Karin had learned a close relative, because of a rare genetic disorder known as Usher Syndrome, was slowly losing the ability to see and hear. She felt sad but curious too. Wanting to learn more and having been sensitized to the situation, she decided to go deep into the research around accessibility, and a journey began that continues even now.
Accessibility is for everybody’s benefit…
At UXinsight Festival in April 2021, we introduced captions to all of the recorded talks. And we discovered that they aren’t only helpful to those who ‘need’ the captions from an official diagnosis standpoint. The captions are also helpful for the attendee who wants to follow along more closely. Or for the one experiencing loud sounds of construction vehicles outside their window. Accessibility we realized is for everyone’s benefit.
…and can sometimes be overwhelming
Accessibility can be to everyone’s benefit. And yet the nature of the lengthy detailed regulations around accessibility can feel overwhelming and de-energizing. Other questions can slow us down as well:
- How do we include EVERYONE in our research?
- If we exclude others accidentally or on purpose, what do we do about that? How do we manage feelings and expectations?
- Where is the best place to start?
Rather than be discouraged by these questions, we decided to embrace the open-ended exploration. Rather than paralyzing by information overload, we sought to take action. And we remembered that when forming a personal or positive connection to the logic behind inclusive research practices, when we hear the stories how everyone — you and me included — can benefit, we become more energized, more motivated.
We cannot include every topic — ability/disability, gender, immigrant populations, language diversity, religion/holidays, age, neurodiversity, etc — and still have a one-day event that is engaging. We are learning to accept this constraint. If overwhelmed, none of us will feel ready to take a real step.
A Spirit of Play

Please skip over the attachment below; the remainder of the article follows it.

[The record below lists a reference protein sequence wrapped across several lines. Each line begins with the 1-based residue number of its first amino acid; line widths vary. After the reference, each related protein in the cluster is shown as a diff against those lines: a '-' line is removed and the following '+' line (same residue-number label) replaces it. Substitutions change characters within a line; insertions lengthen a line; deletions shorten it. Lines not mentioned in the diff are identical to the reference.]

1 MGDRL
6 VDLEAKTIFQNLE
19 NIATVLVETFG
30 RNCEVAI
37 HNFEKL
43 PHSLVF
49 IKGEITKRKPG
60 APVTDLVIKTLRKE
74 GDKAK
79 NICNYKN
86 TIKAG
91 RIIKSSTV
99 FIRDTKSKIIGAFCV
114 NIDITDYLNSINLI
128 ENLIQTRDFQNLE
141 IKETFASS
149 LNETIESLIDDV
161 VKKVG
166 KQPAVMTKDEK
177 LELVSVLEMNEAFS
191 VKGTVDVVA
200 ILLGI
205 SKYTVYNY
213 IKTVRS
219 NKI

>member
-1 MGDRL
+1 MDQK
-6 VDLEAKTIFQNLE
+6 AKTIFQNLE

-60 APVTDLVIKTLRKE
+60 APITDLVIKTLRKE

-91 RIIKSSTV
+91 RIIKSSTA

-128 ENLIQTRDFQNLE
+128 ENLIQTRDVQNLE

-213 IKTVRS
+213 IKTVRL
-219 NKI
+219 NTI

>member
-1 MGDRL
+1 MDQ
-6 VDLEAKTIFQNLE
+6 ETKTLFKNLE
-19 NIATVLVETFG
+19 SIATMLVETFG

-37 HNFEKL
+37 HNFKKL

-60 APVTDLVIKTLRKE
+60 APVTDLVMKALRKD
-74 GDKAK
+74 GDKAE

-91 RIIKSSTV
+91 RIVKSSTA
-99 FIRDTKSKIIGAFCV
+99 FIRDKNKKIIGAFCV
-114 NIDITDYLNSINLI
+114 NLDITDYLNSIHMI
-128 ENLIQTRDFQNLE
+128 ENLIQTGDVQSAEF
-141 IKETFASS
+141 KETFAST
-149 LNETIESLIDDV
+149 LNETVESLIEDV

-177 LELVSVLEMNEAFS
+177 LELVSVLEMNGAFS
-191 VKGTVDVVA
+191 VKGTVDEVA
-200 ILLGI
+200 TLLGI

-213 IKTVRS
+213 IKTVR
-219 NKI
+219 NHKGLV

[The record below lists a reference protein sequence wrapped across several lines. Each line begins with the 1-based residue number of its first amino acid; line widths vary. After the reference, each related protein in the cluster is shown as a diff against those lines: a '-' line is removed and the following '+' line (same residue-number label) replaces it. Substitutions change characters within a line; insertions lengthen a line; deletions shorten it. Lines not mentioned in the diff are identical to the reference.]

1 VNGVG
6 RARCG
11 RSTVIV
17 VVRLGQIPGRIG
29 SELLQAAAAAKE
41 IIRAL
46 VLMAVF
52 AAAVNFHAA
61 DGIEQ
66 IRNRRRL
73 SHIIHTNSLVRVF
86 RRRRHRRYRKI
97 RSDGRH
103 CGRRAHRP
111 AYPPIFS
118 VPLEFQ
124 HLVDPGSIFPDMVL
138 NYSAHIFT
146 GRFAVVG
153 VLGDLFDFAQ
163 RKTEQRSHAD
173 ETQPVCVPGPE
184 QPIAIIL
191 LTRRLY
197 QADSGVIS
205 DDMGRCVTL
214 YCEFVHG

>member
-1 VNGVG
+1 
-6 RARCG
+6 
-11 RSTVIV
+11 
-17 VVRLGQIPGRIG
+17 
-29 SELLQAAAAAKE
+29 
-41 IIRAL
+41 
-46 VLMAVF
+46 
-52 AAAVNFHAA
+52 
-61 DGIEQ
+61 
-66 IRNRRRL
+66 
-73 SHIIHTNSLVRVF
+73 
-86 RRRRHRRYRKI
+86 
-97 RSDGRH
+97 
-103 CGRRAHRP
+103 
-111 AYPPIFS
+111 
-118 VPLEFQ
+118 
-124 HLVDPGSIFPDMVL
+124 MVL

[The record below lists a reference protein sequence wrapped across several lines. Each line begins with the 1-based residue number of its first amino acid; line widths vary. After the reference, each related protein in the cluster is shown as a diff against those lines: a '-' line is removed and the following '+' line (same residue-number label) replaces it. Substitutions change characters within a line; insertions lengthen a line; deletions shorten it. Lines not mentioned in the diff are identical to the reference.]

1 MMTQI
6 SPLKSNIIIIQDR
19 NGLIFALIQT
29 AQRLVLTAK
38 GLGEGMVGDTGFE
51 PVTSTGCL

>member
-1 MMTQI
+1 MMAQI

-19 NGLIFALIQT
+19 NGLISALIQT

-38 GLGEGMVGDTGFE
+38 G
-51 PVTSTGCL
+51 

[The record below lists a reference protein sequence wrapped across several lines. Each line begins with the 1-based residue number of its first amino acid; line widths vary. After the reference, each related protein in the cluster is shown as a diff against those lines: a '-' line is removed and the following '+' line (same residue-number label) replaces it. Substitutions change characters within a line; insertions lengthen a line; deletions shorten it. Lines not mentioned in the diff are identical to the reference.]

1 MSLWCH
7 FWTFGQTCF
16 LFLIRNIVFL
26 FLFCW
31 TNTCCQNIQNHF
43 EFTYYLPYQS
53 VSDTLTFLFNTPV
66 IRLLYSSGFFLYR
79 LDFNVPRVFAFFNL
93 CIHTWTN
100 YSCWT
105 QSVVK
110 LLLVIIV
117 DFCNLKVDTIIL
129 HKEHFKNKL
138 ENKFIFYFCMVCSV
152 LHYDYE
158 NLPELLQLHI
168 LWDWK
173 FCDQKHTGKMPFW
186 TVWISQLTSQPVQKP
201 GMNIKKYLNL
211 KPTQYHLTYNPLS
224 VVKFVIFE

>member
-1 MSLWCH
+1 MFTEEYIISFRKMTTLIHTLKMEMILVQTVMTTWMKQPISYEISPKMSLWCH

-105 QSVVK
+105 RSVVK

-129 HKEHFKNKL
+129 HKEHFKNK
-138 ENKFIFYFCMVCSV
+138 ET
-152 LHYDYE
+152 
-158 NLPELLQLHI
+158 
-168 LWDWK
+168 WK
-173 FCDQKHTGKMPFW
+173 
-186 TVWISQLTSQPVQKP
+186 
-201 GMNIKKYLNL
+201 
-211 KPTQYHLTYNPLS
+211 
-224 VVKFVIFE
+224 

We cannot address every topic related to inclusive research. But we thought we can include you in the co-creation process if we allow you to follow our journey. This then is a first step in a series of co-creation.
We hope that by letting you see “under the hood” as we design the event — sharing our thoughts and feelings, our doubts and decision-making processes — you might learn more, even before the event officially begins.
*In her book Mismatch, Kat Holmes refers to an experiment by Vivian Gussin Paley exploring how children begin very early to exclude one another in school settings. Learning together how to reverse that trend, one teacher introduced the mantra “You can’t say, you can’t play.”
We invite you then to play with us in co-creating our Inclusive Research event for November 11, 2021. With your input, we believe our Inclusive Research event will be better. Please feel free to get in touch with ideas and suggestions at firstname.lastname@example.org. We look forward to hearing from you 🙂
It’s not about the WHY but about the HOW
As for content, we want the event to presume already that diversity & inclusion is important; it is a given. We are hoping to design the event itself to be inclusive. And we want anyone who attends or participates to come away from the event ready to take a real step in making their Research practice more inclusive. We want content that’s actionable and accessible, empowering all who co-create and participate in the event to practice more inclusive research in their day-to-day soon after.
- conducted research process-wise,
- interviewed or who you chose to survey,
- researched with members of a marginalized community,
- advocated for a segment of users that had previously been inadequately served because of mainstream assumptions,
- OR in how you yourself experienced exclusion when using a product, tool, or website…
We would love to hear your stories! You can send us a message at email@example.com.